by inciting insurrections of our fellow subjects with the allurements of forfeiture & confiscation;
by prompting our negroes to rise in arms among us; those very negroes whom he hath
from time to time by an inhuman use of his negative he hath refused permission to exclude by law;
by endeavoring to bring on the inhabitants of our frontiers the merciless Indian savages, whose known rule of warfare is an undistinguished destruction of all ages, sexes, & conditions of existence;
by transporting at this time a large army of foreign mercenaries [to complete] the works of death, desolation & tyranny already begun with circum[stances] of cruelty & perfidy so unworthy the head of a civilized nation;
by answering our repeated petitions for redress with a repetition of injuries;
and finally by abandoning the helm of government and declaring us out of his allegiance & protection;
by which several acts of misrule the said George Guelf has forfeited the kingly office and has rendered it necessary for the preservation of the people that he should be immediately deposed from the same, and divested of all its privileges, powers, & prerogatives:
And forasmuch as the public liberty may be more certainly secured by abolishing an office which all experience hath shewn to be inveterately inimical thereto or which and it will thereupon become further necessary to re-establish such ancient principles as are friendly to the rights of the people and to declare certain others which may co-operate with and fortify the same in future.
Be it therefore enacted by the authority of the people that the said, George Guelf be, and he hereby is deposed from the kingly office within this government and absolutely divested of all it’s [sic] rights, powers, and prerogatives: and that he and his descendants and all persons acting by or through him, and all other persons whatsoever shall be and forever remain incapable of the same: and that the said office shall henceforth cease and never more either in name or substance be re-established within this colony.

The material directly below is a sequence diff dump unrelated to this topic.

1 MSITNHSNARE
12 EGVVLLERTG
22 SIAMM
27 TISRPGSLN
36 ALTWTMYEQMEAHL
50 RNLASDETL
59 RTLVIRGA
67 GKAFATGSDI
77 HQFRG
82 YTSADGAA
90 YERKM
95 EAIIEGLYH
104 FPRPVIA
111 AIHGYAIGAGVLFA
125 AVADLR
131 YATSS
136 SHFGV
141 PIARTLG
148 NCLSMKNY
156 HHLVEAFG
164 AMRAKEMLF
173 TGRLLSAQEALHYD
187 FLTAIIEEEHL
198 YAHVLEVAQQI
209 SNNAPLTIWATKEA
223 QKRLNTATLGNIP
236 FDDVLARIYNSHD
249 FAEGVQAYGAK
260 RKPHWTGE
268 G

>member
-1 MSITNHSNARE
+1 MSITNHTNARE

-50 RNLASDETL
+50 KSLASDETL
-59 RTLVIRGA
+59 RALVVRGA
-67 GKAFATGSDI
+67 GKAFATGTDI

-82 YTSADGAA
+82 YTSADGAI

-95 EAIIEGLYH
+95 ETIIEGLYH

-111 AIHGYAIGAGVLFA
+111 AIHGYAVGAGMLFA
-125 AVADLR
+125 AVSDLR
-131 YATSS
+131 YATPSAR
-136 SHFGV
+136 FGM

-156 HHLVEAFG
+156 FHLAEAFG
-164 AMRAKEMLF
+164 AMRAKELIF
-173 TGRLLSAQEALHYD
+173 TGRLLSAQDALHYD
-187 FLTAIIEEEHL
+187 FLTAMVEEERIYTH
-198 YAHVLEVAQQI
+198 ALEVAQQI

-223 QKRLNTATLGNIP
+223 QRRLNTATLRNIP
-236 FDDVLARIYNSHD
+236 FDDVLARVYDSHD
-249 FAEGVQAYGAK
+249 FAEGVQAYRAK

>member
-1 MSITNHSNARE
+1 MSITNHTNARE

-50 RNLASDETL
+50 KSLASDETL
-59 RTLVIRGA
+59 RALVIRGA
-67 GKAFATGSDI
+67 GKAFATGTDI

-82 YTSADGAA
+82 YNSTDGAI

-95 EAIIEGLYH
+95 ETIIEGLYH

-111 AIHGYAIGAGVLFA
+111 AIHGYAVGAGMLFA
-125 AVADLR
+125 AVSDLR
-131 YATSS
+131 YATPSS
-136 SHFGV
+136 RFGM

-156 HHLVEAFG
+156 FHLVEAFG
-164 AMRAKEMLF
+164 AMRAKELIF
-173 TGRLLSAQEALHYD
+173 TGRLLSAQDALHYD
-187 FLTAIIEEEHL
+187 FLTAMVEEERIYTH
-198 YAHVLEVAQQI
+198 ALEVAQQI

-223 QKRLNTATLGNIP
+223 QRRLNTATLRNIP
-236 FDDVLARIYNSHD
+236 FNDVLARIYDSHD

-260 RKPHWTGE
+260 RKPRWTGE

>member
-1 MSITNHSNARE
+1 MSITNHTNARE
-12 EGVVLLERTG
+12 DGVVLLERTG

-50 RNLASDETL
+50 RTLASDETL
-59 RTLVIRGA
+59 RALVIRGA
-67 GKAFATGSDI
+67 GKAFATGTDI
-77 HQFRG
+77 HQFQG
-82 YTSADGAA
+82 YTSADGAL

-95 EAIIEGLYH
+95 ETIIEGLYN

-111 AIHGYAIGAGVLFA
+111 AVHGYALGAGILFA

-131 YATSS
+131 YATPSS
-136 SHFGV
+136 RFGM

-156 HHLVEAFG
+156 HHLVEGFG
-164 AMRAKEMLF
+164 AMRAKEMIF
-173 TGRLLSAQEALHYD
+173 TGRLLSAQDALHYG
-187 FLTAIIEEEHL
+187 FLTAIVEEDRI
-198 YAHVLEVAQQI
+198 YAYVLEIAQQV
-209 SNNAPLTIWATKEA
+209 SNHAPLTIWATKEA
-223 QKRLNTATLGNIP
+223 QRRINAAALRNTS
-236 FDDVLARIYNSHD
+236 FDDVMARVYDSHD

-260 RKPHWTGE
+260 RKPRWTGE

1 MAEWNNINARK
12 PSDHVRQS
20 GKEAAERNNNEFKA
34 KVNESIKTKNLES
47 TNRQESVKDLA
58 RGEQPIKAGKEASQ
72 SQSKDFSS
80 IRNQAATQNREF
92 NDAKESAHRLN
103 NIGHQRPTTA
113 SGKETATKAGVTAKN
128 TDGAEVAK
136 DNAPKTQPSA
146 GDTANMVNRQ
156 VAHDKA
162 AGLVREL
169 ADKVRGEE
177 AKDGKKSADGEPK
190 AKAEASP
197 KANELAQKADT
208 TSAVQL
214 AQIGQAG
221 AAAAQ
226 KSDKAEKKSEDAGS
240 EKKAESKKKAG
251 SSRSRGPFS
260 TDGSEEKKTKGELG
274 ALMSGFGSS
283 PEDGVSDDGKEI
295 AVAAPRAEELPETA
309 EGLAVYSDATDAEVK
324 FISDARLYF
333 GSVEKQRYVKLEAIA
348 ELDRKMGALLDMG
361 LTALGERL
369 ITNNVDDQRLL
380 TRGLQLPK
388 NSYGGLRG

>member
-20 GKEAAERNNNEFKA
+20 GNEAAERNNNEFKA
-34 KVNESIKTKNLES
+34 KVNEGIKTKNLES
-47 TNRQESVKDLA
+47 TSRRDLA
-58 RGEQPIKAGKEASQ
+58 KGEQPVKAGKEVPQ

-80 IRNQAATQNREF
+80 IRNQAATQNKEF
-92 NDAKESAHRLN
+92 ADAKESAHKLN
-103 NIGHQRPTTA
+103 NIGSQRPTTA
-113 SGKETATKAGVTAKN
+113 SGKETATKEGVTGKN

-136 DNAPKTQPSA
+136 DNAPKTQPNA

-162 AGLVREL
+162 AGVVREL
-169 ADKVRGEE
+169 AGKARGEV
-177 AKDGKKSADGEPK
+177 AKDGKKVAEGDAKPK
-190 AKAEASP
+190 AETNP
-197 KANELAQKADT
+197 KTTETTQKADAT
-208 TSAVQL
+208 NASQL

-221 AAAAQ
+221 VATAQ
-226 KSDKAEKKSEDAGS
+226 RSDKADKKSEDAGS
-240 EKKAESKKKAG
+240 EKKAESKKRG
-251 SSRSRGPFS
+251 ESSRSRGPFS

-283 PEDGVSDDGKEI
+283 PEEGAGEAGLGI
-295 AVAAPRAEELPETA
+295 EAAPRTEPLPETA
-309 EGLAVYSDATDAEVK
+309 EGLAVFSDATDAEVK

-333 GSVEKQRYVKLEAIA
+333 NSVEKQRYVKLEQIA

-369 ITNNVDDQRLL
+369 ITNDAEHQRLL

— Thomas Jefferson, Proposed Constitution for Virginia, June, 1776.
THOS. JEFFERSON TO CHAS. McPHERSON.
Albermarle [sic], in Virginia, Feb. 25th, 1773.
DEAR SIR,–Encouraged by the small acquaintance which I had the pleasure of having contracted with you during your residence in this country, I take the liberty of making the present application to you. I understood you were related to the gentleman of your name (Mr. James McPherson), to whom the world is so much indebted for the elegant collection, arrangement, and translation of Ossian’s poems. These pieces have been and will, I think during my life, continue to be to me the sources of daily and exalted pleasures. The tender and the sublime emotions of the mind were never before so wrought up by the human hand. I am not ashamed to own that I think this rude bard of the North the greatest poet that has ever existed. Merely for the pleasure of reading his works, I am become desirous of learning the language in which be sung, and of possessing his songs in their original form. Mr. McPherson, I think, informs us he is possessed of the originals. Indeed, a gentleman has lately told me he had seen them in print; but I am afraid he has mistaken a specimen from Temora, annexed to some of the editions of the translation, for the whole works. If they are printed, it will abridge my request and your trouble, to the sending me a printed copy; but if there be more such, my petition is, that you would be so good as to use your interest with Mr. McPherson to obtain leave to take a manuscript copy of them, and procure it to be done. I would choose it in a fair, round hand, on fine paper, with a good margin, bound in parchments as elegantly as possible, lettered on the back, and marbled or gilt on the edges of the leaves. I would not regard expense in doing this. I would further beg the favor of you to give me a catalogue of the books written in that language, and to send me such of them as may be necessary for learning it. These will, of course, include a grammar and dictionary. The cost of these, as well as the copy of Ossian, will be (for me) on demand, answered by Mr. Alexander McCaul, sometime of Virginia, merchant, but now of Glasgow, or by your friend Mr. Ninian Minzees, of Richmond, in Virginia, to whose care the books may be sent. You can, perhaps, tell me whether we may ever hope to see any more of those Celtic pieces published. Manuscript copies of any which are in print, it would at any time give me the greatest happiness to receive. The glow of one warm thought is to me worth more than money. I hear with pleasure from your friend that your path through life is likely to be smoothed by success. I wish the business and the pleasures of your situation would admit leisure now and then to scribble a line to one who wishes you every felicity, and would willingly merit the appellation of, dear sir,